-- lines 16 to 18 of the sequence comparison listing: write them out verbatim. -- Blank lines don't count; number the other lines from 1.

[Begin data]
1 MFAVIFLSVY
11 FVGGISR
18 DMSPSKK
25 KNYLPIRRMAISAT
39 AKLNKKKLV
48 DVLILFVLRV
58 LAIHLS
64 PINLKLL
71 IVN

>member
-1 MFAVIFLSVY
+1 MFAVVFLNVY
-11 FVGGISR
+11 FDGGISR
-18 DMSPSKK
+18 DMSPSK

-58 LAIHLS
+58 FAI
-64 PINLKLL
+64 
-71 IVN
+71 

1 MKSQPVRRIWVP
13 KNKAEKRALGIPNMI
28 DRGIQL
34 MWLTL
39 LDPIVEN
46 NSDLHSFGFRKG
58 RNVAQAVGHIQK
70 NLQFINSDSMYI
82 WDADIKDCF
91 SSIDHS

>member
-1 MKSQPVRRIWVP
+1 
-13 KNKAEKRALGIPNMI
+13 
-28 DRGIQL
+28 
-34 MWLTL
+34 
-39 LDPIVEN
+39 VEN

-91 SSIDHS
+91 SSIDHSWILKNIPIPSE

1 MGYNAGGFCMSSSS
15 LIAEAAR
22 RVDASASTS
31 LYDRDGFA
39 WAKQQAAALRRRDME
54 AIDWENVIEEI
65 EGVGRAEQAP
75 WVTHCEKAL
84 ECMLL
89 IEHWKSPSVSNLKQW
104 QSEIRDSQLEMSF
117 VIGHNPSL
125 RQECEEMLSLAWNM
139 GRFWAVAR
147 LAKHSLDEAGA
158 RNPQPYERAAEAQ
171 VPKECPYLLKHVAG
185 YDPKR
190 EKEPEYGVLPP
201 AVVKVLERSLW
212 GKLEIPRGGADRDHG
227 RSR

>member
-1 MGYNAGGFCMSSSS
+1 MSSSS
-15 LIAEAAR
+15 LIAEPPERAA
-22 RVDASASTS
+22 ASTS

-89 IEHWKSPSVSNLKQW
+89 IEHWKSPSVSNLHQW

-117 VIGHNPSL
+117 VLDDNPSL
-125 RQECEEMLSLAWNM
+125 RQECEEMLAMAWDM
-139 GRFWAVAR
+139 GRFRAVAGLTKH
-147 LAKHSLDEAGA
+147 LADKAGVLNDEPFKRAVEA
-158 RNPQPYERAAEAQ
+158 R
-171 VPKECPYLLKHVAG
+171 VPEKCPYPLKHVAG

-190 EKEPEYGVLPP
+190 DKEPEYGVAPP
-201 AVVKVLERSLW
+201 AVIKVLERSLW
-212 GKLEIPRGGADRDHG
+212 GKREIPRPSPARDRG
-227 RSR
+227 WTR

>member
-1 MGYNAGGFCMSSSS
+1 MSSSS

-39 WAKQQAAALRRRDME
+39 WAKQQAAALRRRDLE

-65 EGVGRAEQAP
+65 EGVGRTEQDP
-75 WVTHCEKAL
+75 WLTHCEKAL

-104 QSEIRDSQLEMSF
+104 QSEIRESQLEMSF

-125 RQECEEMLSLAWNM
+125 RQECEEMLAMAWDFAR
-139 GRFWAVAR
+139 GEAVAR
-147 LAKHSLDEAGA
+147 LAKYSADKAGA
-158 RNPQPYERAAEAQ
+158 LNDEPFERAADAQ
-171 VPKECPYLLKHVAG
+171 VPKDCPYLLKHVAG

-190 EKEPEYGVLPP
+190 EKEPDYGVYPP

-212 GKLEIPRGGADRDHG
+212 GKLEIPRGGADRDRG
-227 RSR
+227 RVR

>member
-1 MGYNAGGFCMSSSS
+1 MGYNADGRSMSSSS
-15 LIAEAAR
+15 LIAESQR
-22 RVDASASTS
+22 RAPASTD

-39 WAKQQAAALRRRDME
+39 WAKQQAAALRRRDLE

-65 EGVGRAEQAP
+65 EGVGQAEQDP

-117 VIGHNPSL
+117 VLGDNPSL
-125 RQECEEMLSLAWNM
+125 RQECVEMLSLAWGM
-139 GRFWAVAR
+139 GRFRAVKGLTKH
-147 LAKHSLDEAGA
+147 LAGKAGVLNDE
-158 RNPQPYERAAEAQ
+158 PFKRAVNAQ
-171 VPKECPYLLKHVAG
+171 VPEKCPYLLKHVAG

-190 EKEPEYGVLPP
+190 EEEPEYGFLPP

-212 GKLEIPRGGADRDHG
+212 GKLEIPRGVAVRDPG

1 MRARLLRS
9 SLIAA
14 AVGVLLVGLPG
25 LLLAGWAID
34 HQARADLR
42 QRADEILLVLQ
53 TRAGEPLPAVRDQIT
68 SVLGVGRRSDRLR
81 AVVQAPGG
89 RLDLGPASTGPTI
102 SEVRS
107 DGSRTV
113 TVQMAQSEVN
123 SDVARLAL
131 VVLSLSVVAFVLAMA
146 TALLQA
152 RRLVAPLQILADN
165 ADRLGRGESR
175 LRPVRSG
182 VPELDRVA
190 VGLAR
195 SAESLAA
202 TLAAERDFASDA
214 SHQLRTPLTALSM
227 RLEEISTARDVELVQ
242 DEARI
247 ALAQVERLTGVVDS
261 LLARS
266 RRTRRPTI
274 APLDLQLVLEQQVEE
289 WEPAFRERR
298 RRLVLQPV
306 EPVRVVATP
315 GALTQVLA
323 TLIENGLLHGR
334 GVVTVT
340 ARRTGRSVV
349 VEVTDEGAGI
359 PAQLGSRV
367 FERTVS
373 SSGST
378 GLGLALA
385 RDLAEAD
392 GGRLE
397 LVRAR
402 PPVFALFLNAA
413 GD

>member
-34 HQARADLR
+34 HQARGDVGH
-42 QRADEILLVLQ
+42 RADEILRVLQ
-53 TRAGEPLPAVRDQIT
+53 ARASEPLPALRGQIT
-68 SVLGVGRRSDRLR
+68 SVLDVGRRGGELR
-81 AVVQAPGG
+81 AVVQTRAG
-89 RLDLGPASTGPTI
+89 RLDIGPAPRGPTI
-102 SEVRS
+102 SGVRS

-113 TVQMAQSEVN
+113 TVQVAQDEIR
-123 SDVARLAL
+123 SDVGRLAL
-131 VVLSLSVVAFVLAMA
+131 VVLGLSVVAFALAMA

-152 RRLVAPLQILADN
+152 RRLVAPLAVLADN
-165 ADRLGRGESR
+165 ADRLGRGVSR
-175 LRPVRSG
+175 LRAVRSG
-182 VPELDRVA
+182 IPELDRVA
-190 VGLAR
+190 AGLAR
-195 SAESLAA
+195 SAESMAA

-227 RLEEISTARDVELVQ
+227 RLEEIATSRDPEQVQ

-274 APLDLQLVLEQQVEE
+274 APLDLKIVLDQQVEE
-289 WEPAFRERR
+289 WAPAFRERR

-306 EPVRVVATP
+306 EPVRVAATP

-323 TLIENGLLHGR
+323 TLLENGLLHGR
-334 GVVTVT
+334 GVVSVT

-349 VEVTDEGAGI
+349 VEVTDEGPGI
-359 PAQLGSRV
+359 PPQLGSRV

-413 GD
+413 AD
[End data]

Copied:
+18 DMSPSK

-58 LAIHLS
+58 FAI